Same here Helen, mind you I’m not even sure what ‘my time’ is these days. I’ll try anything once but if I know or have an idea it’s ‘weird’ sadly I won’t even look at it. Bit like music I suppose
Not aware of this time slip genre – there are so many different genres now. I’ve tried highly unlikely stories, and it never felt comfortable. It’s so difficult keeping up with what’s “in” – I just read what I can find that I like. Even my favorite author did seem to beat the same idea with a stick. Not a fan of series books – this said after I wrote my own – sorry, should have been one big fat book. I’m still reading Guy De Maupassant…
I think you did well to even attempt the writing you did – nothing ventured nothing gained etc etc . Will put Guy’s name on my try list for next year
There is very little I won’t read – once. And yes, I have been led a very long way down some garden paths this year. There have been some winners, a few failures and rather a lot of middle of the road dullness.
Sounds like my reading for this past year EC – except if I have an inkling I won’t like it I’m likely to not even try it.
Anything seems to go these days and sometimes the more unlikely, the better. I like a book that’s well written and a plot that I can follow easily without getting lost. Thank you for the two recommendations.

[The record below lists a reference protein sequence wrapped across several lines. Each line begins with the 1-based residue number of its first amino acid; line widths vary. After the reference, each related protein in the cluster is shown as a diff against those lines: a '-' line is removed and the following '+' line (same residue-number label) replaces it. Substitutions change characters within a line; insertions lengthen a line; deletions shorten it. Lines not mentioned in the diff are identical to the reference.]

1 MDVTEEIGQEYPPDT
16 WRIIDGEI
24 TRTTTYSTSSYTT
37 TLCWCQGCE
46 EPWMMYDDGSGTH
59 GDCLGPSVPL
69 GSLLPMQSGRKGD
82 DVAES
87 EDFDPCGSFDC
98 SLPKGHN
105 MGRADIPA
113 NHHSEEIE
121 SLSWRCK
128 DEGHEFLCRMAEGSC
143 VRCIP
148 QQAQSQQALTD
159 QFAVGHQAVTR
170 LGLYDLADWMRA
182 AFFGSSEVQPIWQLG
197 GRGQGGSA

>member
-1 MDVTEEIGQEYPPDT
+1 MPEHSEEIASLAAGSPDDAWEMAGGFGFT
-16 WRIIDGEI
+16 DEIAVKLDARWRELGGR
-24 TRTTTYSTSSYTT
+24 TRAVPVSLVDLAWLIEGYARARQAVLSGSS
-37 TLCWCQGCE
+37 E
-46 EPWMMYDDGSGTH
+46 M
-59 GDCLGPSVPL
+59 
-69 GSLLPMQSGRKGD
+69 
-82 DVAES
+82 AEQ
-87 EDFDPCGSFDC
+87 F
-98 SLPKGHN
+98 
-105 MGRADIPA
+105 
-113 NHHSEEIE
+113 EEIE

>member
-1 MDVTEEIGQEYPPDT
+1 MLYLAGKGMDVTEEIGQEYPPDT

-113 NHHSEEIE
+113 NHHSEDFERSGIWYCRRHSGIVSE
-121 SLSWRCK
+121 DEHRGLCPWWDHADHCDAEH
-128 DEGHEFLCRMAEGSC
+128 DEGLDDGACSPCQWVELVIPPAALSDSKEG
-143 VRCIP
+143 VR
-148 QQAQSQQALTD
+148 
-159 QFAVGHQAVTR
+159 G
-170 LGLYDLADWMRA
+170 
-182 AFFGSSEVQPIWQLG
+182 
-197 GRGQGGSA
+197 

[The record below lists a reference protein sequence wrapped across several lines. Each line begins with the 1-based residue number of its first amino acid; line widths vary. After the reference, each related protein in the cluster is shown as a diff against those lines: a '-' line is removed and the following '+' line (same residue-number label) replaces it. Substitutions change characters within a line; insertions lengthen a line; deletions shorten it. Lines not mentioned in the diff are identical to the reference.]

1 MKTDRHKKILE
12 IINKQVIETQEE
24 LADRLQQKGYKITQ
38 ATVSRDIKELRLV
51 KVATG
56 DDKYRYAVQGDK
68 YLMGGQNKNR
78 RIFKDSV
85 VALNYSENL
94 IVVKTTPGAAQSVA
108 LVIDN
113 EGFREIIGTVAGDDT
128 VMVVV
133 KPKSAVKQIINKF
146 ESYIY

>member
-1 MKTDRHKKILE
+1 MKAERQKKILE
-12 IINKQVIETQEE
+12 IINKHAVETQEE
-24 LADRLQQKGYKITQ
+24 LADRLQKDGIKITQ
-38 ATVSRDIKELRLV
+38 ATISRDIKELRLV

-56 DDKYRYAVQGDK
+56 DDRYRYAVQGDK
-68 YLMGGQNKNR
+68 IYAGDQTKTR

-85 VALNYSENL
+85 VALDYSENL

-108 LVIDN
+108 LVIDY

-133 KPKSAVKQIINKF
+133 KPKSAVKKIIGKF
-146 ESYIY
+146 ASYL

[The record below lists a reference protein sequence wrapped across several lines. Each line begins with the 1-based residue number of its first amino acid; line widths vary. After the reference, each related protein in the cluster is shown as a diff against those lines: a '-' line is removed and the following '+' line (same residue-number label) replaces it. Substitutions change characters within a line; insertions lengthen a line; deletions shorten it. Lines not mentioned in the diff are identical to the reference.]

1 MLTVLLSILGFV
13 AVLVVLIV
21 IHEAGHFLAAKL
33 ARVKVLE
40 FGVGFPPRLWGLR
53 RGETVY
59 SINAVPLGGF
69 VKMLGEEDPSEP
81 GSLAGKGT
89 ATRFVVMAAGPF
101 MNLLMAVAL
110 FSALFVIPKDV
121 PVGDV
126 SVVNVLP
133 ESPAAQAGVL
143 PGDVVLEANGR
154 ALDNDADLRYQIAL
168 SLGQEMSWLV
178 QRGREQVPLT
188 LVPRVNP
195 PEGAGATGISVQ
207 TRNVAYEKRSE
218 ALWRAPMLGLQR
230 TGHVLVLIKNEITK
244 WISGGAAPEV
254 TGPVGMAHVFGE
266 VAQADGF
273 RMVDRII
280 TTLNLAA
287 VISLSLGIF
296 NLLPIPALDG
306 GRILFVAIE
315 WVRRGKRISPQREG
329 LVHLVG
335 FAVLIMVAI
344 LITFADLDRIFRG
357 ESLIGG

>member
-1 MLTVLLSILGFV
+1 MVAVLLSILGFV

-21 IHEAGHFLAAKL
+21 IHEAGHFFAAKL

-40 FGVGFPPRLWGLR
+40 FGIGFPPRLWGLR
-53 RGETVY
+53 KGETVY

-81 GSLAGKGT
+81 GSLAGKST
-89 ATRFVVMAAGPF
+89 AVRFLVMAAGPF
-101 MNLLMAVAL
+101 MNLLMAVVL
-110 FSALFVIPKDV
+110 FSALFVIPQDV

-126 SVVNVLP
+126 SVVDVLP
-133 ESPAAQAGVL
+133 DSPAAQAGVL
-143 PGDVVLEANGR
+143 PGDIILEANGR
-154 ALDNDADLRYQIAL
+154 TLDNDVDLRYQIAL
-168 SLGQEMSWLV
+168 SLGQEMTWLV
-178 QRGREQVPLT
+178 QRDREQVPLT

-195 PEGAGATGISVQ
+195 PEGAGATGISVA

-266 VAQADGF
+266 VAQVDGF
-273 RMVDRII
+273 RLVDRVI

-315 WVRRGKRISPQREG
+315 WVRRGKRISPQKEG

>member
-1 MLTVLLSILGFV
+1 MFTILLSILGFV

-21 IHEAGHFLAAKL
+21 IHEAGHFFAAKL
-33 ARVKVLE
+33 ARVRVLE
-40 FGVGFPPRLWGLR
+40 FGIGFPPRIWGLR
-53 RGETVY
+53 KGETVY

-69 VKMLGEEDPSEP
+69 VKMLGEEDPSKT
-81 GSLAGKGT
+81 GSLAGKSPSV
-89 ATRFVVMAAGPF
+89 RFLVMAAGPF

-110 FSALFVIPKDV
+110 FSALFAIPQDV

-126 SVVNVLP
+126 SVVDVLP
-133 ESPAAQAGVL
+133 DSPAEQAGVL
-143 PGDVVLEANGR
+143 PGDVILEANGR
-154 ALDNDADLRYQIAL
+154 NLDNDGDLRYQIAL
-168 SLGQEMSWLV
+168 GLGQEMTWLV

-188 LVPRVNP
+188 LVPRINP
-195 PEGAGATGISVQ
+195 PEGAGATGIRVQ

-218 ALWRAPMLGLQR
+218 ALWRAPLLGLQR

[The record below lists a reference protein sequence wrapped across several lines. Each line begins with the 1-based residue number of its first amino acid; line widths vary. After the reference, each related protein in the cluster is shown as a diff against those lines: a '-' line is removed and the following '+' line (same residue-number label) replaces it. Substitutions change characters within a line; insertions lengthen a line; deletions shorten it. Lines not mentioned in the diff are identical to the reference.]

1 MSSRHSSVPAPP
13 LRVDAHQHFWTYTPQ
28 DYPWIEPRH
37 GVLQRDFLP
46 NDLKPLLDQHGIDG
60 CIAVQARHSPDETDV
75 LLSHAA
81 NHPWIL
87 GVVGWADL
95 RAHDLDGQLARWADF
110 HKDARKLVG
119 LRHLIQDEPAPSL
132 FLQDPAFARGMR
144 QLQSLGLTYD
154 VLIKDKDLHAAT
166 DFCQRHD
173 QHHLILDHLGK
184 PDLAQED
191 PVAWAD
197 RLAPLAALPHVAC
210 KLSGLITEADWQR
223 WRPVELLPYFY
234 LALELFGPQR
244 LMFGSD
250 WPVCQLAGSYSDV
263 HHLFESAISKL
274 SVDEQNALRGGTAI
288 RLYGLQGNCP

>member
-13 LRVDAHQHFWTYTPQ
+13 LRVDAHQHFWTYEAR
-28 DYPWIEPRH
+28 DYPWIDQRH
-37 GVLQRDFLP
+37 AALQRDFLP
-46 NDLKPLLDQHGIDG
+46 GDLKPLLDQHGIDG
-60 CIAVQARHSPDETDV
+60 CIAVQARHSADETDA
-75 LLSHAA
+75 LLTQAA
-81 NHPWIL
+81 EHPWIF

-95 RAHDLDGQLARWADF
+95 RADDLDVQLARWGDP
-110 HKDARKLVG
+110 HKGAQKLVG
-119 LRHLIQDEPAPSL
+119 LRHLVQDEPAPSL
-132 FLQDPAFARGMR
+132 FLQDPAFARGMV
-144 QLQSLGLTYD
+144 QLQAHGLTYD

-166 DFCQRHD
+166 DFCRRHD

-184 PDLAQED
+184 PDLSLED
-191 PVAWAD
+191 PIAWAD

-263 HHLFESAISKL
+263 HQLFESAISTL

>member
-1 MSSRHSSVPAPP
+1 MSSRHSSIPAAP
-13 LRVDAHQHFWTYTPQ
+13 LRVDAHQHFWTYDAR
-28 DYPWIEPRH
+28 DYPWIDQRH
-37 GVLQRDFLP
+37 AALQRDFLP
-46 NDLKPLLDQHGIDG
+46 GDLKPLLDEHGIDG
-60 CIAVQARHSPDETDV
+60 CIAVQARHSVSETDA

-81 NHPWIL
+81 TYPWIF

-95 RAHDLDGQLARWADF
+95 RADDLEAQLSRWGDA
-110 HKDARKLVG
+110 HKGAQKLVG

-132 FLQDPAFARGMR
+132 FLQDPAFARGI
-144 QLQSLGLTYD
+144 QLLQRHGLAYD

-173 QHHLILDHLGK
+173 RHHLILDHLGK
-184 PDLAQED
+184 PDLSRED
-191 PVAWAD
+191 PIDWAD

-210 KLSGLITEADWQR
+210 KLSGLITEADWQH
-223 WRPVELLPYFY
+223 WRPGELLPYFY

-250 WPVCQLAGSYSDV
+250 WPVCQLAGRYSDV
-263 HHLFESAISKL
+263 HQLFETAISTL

Maybe it’s just us getting older and having the idea times too precious to waste on things we won’t enjoy. Or too chicken to get out of our comfort zone lol
Plots and characters can be strange – like you did recently I had one where I had to make a note of the large cast and who they were ‘related’ to
This is the post I wrote when the ‘too many characters’ problem arose from a book I read https://cranethie.wordpress.com/2012/01/30/can-there-be-too-many-characters-in-a-book/
Ah ha! So you’ve had just the same problem Cathy. When I wrote my book, I started by publishing a chapter at a time for review. I then had to assume that people who read chapter number 10 may not have read chap, no, 1. Therefore I explained who the characters were each time e.g Mrs Smithers, the school secretary etc. etc. however that can annoy th people who read it all through and had become familiar with the characters one by one. Maybe the best way is to introduce the characters one at a time, maybe two per chapter ot to make a list, like we did recently.
Thanks for sharing!
I like your honest review. What is wonderful to some, is not-so-great to others, and that includes books. An honest reviewer gives the bad with the good. When I read what this book was about, I became interested. I love escapism mingled with well-researched history and some fantasy thrown in. But I didn’t hear enthusiasm from you for the WRITING. If the writing is good, I can go along with the genre, whether romance or high literary, sci fi or realism.